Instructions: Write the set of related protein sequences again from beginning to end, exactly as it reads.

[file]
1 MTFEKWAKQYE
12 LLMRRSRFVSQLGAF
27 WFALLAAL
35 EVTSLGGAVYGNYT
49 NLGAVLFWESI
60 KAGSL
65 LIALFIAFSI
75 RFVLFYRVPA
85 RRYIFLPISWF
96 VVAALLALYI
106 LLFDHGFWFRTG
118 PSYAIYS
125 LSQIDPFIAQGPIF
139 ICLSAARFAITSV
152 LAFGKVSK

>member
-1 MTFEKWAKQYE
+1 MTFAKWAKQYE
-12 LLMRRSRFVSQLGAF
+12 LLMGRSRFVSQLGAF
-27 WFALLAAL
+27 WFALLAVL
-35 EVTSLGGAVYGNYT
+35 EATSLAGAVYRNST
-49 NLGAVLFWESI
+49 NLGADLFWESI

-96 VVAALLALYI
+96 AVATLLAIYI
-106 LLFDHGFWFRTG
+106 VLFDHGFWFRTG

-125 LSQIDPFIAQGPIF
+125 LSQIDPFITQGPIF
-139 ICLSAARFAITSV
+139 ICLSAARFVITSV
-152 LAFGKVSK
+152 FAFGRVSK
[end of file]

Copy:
1 MTFEKWAKQYE
12 LLMRRSRFVSQLGAF
27 WFALLAAL
35 EVTSLGGAVYGNYT
49 NLGAVLFWESI
60 KAGSL
65 LIALFIAFSI
75 RFVLFYRVPA
85 RRYIFLPISWF
96 VVAALLALYI
106 LLFDHGFWFRTG
118 PSYAIYS
125 LSQIDPFIAQGPIF
139 ICLSAARFAITSV
152 LAFGKVSK

>member
-1 MTFEKWAKQYE
+1 MTFAKWAKQYE
-12 LLMRRSRFVSQLGAF
+12 LLMGRSRFVSQLGAF
-27 WFALLAAL
+27 WFALLAVL
-35 EVTSLGGAVYGNYT
+35 EATSLAGAVYRNST
-49 NLGAVLFWESI
+49 NLGADLFWESI

-96 VVAALLALYI
+96 AVATLLAIYI
-106 LLFDHGFWFRTG
+106 VLFDHGFWFRTG

-125 LSQIDPFIAQGPIF
+125 LSQIDPFITQGPIF
-139 ICLSAARFAITSV
+139 ICLSAARFVITSV
-152 LAFGKVSK
+152 FAFGRVSK